Corbyn facing Labour revolt over Russian spy attack

Catherine Neilan
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Corbyn's Commons statement was not popular with his backbenchers (Source: Getty)

Jeremy Corbyn is facing growing discontent within his own party over his stance on Russia, after he repeatedly called for further evidence before condemning the state for the attack on Sergei Skripal earlier this month.

The Labour leader refused to condemn Russia over the attack following Theresa May's claim that it was "attempted murder" conducted on behalf of the Russian state.

May unveiled a number of measures in retaliation against the attack, which took place in Salisbury earlier this month. They include expelling 23 diplomats, who she claimed were in fact "undeclared intelligence agents", and a partial boycott of the World Cup, meaning no ministers or members of the Royal Family will attend this summer.

But while Corbyn condemned the act, he skirted from blaming the Russian state. Instead he queried whether the UK had met its obligations under the Chemical Weapons Convention in allowing Russia access to a sample of the nerve agent - parroting comments made by Russia's foreign minister Sergey Lavrov yesterday, which had already been dismissed by the government.

The leader of the opposition added that it was "a matter of huge regret" that the UK diplomatic capacity had been stripped back over the past five years.

He told MPs "our response must be decisive and proportionate and based on clear evidence".

Numerous Labour backbenchers offered the Prime Minister their support and condemned Russia - including Chris Bryant, Hilary Benn, Margaret Hodge, Yvette Cooper, Ben Bradshaw and Pat McFadden during the course of a two-hour debate in the Commons.

But Corbyn's spokesman insisted there was still a lack of evidence categorically linking Russia with the attack.

He noted that there was a "history in relation to weapons of mass destruction and intelligence that is problematic, to put it mildly" - alluding to the claims that led to the invasion of Iraq under former Labour Prime Minister Tony Blair.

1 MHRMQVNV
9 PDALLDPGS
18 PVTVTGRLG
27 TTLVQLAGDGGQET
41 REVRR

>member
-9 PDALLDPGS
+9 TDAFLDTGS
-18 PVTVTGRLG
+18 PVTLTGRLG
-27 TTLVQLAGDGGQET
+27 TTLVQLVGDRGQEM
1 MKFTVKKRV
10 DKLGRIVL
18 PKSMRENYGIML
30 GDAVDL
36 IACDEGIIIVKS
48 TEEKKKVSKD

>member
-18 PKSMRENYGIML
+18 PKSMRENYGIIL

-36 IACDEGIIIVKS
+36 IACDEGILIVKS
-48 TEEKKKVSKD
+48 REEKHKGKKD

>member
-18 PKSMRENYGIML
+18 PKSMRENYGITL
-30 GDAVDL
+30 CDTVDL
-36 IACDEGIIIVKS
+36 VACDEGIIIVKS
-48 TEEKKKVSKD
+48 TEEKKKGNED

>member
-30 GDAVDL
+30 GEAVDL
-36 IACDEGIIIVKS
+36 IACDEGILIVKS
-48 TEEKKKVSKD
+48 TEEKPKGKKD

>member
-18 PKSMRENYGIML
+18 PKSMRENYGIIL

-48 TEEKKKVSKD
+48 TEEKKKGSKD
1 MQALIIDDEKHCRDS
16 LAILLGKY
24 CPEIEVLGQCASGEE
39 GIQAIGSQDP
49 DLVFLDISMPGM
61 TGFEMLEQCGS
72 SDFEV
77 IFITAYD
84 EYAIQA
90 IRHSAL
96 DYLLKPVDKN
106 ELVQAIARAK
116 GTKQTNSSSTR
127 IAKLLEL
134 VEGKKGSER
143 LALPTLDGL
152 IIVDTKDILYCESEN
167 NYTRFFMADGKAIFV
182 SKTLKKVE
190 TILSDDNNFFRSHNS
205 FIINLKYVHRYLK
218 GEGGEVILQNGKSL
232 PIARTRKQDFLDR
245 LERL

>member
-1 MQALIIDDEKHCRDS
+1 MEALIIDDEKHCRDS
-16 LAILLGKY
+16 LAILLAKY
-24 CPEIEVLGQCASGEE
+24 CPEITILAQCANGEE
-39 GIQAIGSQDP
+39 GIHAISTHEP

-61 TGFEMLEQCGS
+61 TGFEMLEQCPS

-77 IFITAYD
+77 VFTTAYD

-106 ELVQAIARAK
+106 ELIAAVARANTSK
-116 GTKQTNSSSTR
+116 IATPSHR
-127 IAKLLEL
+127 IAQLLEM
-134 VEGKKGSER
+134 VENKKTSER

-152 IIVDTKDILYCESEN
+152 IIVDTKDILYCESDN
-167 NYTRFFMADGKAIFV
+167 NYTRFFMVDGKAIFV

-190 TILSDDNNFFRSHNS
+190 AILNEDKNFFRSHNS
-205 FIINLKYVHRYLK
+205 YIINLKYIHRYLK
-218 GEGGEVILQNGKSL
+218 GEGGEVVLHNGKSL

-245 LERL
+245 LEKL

The spokesman said: "Clearly whoever carried out the attack is responsible for what was a completely heinous and reckless act."

He echoed comments made by Corbyn that the agent could have fallen into a third party's hands, saying “The break up of the Soviet state led to all sorts of material ending up in random hands".

But Labour MPs slammed the spokesman's words.

Ilford South MP Mike Gapes said: "Well Seumas [Milne] has form on these matters," pointing to articles he wrote as a Guardian columnist in defence of Russia over the 2015 murder of Boris Nemtsov.

In response to a tweet quoting Milne, Luton South MP Gavin Shuker said: "This once great party."

Labour MPs were so outraged, many including Chuka Umunna, Stella Creasy, Alison McGovern and Ruth Smeeth signed an early day motion tabled by John Woodcock stressing the house "unequivocally accepts the Russian state's culpability for the poisoning of Yulia and Sergei Skripal."

Rumours flying around Westminster suggested that at least one member of the shadow Cabinet was prepared to resign over the matter.

Corbyn issued another statement later this evening, in which his stance appeared to soften, although he stopped short of appprtioning blame absolutely.

"The Russian authorities must be held to account on the basis of the evidence and our response must be both decisive and proportionate," he said.

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